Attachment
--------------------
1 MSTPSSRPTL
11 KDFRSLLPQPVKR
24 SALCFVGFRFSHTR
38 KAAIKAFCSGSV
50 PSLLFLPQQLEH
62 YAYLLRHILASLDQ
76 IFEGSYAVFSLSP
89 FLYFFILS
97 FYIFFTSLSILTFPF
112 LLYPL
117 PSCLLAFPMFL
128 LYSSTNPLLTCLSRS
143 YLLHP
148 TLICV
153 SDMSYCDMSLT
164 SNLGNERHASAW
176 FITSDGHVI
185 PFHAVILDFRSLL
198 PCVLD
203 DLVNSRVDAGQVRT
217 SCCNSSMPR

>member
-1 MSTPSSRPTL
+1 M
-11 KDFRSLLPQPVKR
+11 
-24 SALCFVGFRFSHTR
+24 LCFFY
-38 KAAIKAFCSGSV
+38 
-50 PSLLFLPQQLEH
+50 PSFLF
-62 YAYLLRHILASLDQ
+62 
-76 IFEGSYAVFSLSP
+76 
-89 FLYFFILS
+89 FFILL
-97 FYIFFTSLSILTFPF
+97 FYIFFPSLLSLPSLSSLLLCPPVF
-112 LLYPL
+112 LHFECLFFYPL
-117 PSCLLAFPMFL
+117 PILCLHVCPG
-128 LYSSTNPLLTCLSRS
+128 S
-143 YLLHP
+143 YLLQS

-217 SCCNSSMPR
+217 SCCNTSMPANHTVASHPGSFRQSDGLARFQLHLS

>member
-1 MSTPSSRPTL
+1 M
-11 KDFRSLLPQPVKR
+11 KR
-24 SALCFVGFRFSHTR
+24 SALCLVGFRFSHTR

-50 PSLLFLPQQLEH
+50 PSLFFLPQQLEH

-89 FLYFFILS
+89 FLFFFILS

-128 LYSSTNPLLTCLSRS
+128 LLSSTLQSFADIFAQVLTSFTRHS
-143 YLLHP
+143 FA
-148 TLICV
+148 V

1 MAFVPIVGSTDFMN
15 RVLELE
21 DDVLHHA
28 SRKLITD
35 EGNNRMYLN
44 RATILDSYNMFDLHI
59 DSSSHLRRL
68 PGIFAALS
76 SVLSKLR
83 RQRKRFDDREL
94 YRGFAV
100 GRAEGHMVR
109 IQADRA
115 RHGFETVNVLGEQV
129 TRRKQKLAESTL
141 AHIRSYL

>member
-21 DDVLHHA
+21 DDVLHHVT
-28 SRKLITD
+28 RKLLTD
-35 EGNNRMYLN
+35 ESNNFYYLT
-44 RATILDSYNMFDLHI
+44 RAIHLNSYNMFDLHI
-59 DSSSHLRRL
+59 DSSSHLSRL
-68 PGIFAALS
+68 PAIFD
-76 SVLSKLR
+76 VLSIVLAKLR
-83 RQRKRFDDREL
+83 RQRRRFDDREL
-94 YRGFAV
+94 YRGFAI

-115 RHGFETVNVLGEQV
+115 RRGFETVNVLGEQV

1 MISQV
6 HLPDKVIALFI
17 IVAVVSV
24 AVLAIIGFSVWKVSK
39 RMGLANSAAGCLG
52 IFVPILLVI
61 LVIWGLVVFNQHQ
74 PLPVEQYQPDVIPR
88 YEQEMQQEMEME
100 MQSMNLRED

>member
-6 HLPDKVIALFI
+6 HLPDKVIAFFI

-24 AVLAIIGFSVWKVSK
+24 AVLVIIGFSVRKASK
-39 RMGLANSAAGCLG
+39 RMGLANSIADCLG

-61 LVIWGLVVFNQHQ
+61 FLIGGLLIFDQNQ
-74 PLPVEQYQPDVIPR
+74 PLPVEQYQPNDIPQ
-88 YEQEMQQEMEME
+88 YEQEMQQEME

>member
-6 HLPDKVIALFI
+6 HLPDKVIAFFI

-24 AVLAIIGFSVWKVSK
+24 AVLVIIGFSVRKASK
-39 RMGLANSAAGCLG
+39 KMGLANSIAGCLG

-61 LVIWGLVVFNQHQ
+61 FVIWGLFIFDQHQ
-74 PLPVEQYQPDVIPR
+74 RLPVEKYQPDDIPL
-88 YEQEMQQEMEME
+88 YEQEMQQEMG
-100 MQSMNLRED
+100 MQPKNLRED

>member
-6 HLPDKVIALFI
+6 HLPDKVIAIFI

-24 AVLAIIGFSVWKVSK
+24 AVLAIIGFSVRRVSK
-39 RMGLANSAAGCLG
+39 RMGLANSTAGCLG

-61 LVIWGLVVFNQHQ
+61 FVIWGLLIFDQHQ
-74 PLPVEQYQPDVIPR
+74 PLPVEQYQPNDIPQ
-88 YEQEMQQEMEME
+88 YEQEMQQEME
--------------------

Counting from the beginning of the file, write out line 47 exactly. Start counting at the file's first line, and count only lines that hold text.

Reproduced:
-143 YLLHP